By Sherri Butterfield
WRITER AND EDITOR
Membership in Orange County REALTORS® has increased, and the Association is fiscally sound. The housing market will have a good year, but we need to force our distracted elected representatives to ask the right questions and seek workable solutions for real problems.
Speakers at the Orange County REALTORS® 2018 Housing Market Forecast, Annual Membership Meeting, and Partner Expo included 2018 OC REALTORS® President Tammy Newland-Shishido, 2018 OC REALTORS® Treasurer Adam Rodell, 2018 California Association of REALTORS® President Steve White, OC REALTORS® Past President Rita Tayenaka, and Economic Forecaster Chris Thornberg. Their remarks are summarized below.
Orange County REALTORS® Update
We are now officially Orange County REALTORS®! We changed our name to leverage the REALTOR® brand, which is estimated to be worth $6 billion. More than half of all transactions in Orange County were handled by our REALTOR® members. Our members sell in every city in the county and throughout the Southland, which has helped us become the largest local Association in California and the ninth largest in the nation. We offer more classes, more services, and more products than any other Board in the state. And when times are tough, we offer tangible help through our member relief fund, OCAR Cares.
OC REALTORS® Treasurer’s Report
During 2017, our REALTOR® membership grew by 6.4 percent, bringing the total number of REALTORS® we served at year end to more than 14,000. Last year was the third consecutive profitable year after a cycle of three years of operating at an intended deficit. The Association has rebuilt a healthy level of reserves and is confident of its ability to continue increasing the quality of its services and improving its facilities. When the 2016 Financials were audited, the Association received a clean report. The 2017 Financials will be reviewed as part of our threeyear cycle of audit followed by two reviews.
Housing. The California Association of REALTORS® (C.A.R.) needs to position itself as the authority on housing in California because there is no authority on housing in this state. The biggest problem in housing is not affordability but availability. To keep up with demand, we need to add 350,000 housing units a year, but we build only about 150,000 units.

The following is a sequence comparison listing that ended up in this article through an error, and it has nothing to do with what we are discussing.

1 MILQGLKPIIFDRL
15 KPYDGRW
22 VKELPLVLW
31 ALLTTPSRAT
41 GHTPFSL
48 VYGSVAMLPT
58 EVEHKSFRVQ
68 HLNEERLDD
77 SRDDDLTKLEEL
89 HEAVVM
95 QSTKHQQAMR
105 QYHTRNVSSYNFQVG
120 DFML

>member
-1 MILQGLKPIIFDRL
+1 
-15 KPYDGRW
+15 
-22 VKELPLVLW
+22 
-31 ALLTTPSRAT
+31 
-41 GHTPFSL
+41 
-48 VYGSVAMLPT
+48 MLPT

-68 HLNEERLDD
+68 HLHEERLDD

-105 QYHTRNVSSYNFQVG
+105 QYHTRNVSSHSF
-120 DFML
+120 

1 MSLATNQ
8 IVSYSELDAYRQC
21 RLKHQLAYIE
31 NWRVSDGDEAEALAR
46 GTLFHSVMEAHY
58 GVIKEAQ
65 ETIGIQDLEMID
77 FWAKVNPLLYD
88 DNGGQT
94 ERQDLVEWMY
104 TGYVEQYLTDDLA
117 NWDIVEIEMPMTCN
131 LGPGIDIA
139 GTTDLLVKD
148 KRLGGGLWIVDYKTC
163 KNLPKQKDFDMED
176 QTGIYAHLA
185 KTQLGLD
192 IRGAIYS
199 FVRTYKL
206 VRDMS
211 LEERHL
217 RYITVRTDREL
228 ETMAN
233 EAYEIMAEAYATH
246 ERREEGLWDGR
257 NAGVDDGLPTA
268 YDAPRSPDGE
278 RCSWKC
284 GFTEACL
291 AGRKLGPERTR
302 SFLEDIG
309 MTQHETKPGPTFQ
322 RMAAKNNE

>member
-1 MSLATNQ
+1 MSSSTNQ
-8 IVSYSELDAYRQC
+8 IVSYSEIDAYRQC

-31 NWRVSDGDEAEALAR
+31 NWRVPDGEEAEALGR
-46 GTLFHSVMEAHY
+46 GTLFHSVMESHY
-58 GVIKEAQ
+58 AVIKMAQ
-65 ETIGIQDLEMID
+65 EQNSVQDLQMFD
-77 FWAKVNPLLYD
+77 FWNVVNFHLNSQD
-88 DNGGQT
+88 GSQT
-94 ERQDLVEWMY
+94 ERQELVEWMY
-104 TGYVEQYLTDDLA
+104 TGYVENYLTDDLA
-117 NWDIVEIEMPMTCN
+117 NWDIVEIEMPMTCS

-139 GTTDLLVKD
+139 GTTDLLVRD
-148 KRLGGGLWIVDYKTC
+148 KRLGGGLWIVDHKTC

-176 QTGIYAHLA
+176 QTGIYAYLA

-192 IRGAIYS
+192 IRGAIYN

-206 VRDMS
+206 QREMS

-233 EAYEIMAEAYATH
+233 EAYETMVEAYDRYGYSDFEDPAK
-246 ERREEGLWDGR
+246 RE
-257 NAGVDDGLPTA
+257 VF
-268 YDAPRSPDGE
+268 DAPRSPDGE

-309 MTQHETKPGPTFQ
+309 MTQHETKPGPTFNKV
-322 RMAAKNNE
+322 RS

Legislation. This year, C.A.R. successfully sponsored SB 173 (Dodd), which restored the CalBRE to “Department” status; AB 690 (Quirk- Silva), which requires HOAs to disclose fees that may be charged for documents necessary to facilitate a real estate transaction; and AB 448 (Daly), which requires that nonresident property owners be notified of a proposed tax or bond on their property.
The requirement for Code-of-Ethics training, which was every four years, is now every two years, and the clock started on January 1, 2017. Also, the National Association of REALTORS® (NAR) is supporting changes to the Americans with Disabilities Act that would give property owners an opportunity to make repairs before a lawsuit could be filed for a minor violation.
The Economy. Last year was a solid year for growth, and 2018 is likely to be even better. Income is not stagnant, and California’s share of national personal income has never been higher. Far from being a drag on the U.S. economy, California is pushing the nation’s economy forward.
Labor Participation. The unemployment rate is low. We are worried about the number of jobs, but we should be worried about the number of workers. The idea that immigrants are stealing American jobs is preposterous. The truth is that we are running out of available workers.
Housing Market. It’s going to be a good year for housing, especially from a price perspective. You can expect modest acceleration in terms of both sales activity and price increases. We would expect a bubble only if we were overbuilding and overborrowing; and right now, we are not doing either one of those things.
The Threat. The big threat we face today is weapons of mass distraction. We are so busy talking about the Administration that we have forgotten about the country the Administration is supposed to be administering. We need to force our political leaders to start asking the right questions about the real problems they need to consider and solve.